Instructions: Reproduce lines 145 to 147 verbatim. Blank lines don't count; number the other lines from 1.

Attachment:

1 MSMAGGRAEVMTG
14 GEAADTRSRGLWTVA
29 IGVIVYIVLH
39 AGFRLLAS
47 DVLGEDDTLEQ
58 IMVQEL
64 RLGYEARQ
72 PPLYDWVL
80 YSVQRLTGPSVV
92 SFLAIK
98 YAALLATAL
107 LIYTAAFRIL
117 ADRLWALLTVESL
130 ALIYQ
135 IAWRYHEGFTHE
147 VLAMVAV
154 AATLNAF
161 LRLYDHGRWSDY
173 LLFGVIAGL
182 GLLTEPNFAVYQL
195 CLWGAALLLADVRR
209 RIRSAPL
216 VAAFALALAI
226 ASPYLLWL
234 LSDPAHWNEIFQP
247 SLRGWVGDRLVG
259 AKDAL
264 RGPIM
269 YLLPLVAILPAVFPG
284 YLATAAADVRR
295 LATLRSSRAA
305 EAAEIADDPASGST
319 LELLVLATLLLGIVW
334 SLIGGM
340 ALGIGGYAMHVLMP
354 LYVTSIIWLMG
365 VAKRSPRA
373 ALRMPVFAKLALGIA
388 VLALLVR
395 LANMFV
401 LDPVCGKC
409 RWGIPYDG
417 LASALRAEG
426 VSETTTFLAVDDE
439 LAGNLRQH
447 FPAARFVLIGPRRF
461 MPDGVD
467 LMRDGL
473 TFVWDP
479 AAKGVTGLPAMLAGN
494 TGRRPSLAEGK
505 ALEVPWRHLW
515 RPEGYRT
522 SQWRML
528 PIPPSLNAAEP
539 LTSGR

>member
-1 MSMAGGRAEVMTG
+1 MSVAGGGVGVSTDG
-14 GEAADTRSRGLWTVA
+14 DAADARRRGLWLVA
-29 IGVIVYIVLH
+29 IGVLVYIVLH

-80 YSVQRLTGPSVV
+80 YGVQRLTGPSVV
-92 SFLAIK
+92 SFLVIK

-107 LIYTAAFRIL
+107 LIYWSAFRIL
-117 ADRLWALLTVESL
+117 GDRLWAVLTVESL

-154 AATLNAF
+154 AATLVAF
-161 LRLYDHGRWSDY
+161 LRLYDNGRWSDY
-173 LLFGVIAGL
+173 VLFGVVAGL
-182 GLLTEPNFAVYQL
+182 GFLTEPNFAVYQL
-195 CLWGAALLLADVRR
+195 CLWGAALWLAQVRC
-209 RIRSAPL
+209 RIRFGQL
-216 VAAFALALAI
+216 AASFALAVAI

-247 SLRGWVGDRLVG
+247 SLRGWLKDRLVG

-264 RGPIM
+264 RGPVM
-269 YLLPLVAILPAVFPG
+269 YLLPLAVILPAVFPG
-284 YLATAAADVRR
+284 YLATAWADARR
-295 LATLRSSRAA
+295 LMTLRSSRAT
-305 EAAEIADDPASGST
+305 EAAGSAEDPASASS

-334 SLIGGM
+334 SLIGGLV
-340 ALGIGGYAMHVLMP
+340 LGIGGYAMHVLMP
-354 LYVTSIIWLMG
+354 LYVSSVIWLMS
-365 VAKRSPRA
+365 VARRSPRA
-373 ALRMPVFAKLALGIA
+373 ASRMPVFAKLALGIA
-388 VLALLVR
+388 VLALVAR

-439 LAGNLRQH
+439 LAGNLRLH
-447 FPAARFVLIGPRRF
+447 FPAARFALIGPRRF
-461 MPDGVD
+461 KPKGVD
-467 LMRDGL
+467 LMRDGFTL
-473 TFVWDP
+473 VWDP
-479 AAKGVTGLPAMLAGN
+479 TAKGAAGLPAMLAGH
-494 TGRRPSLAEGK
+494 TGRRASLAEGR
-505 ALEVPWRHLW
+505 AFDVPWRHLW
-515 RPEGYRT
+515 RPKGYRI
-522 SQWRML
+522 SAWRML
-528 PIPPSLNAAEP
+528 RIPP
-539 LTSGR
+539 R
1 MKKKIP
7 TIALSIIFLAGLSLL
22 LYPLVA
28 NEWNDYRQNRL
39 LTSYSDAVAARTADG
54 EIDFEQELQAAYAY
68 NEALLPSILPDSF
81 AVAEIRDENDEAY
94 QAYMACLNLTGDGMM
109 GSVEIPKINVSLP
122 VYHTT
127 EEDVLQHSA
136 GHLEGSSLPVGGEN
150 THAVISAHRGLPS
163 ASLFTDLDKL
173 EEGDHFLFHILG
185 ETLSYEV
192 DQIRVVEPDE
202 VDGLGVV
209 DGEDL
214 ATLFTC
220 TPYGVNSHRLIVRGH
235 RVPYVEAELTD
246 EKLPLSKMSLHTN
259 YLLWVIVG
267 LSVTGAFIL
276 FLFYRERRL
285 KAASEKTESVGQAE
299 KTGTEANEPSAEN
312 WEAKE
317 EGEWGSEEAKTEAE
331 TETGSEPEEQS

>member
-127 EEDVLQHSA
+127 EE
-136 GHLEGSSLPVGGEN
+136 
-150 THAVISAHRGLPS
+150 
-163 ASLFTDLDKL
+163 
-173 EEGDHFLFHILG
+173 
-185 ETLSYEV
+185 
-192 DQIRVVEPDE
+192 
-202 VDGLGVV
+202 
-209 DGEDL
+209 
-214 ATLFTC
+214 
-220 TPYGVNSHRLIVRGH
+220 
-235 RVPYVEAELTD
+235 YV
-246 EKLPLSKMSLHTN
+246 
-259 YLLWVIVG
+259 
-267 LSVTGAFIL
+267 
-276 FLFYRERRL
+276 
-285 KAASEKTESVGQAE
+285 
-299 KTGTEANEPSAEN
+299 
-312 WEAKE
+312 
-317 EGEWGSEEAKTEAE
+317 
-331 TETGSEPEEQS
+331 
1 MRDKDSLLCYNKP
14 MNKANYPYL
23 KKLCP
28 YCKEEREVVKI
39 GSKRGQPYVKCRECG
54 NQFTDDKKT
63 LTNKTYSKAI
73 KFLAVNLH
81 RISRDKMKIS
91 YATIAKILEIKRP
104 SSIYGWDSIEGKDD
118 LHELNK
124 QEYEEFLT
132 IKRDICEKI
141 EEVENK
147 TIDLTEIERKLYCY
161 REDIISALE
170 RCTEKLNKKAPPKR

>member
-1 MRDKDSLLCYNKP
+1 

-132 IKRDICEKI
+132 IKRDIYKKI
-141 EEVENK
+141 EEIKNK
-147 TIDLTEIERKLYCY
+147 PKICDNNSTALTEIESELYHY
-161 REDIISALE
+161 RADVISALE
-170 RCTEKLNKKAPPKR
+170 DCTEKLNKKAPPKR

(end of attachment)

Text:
127 EEDVLQHSA
136 GHLEGSSLPVGGEN
150 THAVISAHRGLPS